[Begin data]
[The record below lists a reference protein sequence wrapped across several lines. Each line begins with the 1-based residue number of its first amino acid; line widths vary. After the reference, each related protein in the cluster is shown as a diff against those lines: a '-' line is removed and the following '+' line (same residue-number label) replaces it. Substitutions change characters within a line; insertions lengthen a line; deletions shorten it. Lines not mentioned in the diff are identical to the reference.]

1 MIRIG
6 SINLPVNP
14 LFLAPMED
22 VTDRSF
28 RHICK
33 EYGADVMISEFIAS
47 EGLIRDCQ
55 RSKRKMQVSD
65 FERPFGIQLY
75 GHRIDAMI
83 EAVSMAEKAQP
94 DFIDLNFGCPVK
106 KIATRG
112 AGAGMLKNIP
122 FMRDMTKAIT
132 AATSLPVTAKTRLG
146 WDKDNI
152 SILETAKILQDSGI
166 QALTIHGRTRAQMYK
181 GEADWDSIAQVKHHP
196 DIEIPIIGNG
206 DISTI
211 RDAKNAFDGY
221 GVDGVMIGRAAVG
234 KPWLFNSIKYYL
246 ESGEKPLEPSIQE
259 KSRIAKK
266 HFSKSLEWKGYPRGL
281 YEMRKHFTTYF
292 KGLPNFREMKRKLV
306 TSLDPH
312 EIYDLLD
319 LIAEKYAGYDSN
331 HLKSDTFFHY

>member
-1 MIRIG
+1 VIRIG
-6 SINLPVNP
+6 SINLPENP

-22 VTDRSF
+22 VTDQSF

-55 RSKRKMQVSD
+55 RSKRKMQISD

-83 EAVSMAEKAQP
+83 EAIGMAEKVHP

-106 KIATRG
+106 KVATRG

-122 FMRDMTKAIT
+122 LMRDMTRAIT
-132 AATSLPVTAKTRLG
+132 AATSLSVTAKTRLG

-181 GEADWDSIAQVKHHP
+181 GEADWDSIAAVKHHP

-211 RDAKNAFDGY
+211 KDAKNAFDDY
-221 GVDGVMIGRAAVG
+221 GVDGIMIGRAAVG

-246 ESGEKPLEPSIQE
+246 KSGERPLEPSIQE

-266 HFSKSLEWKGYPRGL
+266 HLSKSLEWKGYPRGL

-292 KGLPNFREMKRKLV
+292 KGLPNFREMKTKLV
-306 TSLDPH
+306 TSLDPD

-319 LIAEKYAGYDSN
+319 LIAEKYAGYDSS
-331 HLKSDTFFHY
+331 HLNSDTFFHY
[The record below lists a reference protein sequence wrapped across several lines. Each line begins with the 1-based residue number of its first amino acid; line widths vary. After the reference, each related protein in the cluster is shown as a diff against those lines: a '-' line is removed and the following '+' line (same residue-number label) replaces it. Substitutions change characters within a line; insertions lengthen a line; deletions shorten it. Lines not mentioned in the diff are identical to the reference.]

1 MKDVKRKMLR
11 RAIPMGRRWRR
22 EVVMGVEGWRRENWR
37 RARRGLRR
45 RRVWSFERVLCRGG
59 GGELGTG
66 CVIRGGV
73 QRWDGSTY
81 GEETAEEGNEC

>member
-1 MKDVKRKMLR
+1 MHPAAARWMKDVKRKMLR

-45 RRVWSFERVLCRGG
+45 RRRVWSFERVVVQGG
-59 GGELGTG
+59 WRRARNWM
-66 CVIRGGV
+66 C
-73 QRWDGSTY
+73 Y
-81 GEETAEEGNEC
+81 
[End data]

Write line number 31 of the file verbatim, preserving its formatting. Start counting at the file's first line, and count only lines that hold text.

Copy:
292 KGLPNFREMKRKLV